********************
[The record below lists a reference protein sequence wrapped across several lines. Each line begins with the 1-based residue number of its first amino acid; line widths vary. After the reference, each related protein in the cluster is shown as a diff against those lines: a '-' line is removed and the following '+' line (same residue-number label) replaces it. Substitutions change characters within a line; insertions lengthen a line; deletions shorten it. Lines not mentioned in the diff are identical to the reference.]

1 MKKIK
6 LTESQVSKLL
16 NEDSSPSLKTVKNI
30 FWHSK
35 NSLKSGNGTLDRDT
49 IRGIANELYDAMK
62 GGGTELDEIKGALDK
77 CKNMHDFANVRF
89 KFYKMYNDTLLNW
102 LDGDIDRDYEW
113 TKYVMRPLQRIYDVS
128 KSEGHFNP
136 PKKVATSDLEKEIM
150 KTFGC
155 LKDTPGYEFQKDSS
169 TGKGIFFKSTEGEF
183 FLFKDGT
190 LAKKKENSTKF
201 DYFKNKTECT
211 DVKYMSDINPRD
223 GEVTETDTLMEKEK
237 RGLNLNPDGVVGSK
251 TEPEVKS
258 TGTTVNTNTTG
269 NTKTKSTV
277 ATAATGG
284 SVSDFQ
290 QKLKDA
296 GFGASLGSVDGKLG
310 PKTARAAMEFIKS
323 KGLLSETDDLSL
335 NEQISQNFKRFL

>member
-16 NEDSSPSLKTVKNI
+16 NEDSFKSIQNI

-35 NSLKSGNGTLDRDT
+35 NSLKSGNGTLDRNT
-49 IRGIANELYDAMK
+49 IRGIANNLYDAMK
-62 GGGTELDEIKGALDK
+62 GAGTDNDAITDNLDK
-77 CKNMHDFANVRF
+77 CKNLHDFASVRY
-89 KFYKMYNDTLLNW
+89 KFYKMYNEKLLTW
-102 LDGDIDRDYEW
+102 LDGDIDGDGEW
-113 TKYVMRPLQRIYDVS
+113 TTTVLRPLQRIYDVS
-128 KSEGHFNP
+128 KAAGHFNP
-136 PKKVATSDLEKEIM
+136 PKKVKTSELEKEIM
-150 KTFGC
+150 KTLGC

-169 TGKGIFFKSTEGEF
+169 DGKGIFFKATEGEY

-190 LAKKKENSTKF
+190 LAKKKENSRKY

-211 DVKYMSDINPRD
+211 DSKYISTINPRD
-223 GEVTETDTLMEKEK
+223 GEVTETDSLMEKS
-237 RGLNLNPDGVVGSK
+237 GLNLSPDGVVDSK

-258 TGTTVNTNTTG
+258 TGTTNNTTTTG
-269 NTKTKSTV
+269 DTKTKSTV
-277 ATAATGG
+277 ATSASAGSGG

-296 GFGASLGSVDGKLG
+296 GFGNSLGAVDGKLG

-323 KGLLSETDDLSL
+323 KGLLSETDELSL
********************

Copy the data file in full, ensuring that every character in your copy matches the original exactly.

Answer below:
[The record below lists a reference protein sequence wrapped across several lines. Each line begins with the 1-based residue number of its first amino acid; line widths vary. After the reference, each related protein in the cluster is shown as a diff against those lines: a '-' line is removed and the following '+' line (same residue-number label) replaces it. Substitutions change characters within a line; insertions lengthen a line; deletions shorten it. Lines not mentioned in the diff are identical to the reference.]

1 MKKIK
6 LTESQVSKLL
16 NEDSSPSLKTVKNI
30 FWHSK
35 NSLKSGNGTLDRDT
49 IRGIANELYDAMK
62 GGGTELDEIKGALDK
77 CKNMHDFANVRF
89 KFYKMYNDTLLNW
102 LDGDIDRDYEW
113 TKYVMRPLQRIYDVS
128 KSEGHFNP
136 PKKVATSDLEKEIM
150 KTFGC
155 LKDTPGYEFQKDSS
169 TGKGIFFKSTEGEF
183 FLFKDGT
190 LAKKKENSTKF
201 DYFKNKTECT
211 DVKYMSDINPRD
223 GEVTETDTLMEKEK
237 RGLNLNPDGVVGSK
251 TEPEVKS
258 TGTTVNTNTTG
269 NTKTKSTV
277 ATAATGG
284 SVSDFQ
290 QKLKDA
296 GFGASLGSVDGKLG
310 PKTARAAMEFIKS
323 KGLLSETDDLSL
335 NEQISQNFKRFL

>member
-16 NEDSSPSLKTVKNI
+16 NEDSFKSIQNI

-35 NSLKSGNGTLDRDT
+35 NSLKSGNGTLDRNT
-49 IRGIANELYDAMK
+49 IRGIANNLYDAMK
-62 GGGTELDEIKGALDK
+62 GAGTDNDAITDNLDK
-77 CKNMHDFANVRF
+77 CKNLHDFASVRY
-89 KFYKMYNDTLLNW
+89 KFYKMYNEKLLTW
-102 LDGDIDRDYEW
+102 LDGDIDGDGEW
-113 TKYVMRPLQRIYDVS
+113 TTTVLRPLQRIYDVS
-128 KSEGHFNP
+128 KAAGHFNP
-136 PKKVATSDLEKEIM
+136 PKKVKTSELEKEIM
-150 KTFGC
+150 KTLGC

-169 TGKGIFFKSTEGEF
+169 DGKGIFFKATEGEY

-190 LAKKKENSTKF
+190 LAKKKENSRKY

-211 DVKYMSDINPRD
+211 DSKYISTINPRD
-223 GEVTETDTLMEKEK
+223 GEVTETDSLMEKS
-237 RGLNLNPDGVVGSK
+237 GLNLSPDGVVDSK

-258 TGTTVNTNTTG
+258 TGTTNNTTTTG
-269 NTKTKSTV
+269 DTKTKSTV
-277 ATAATGG
+277 ATSASAGSGG

-296 GFGASLGSVDGKLG
+296 GFGNSLGAVDGKLG

-323 KGLLSETDDLSL
+323 KGLLSETDELSL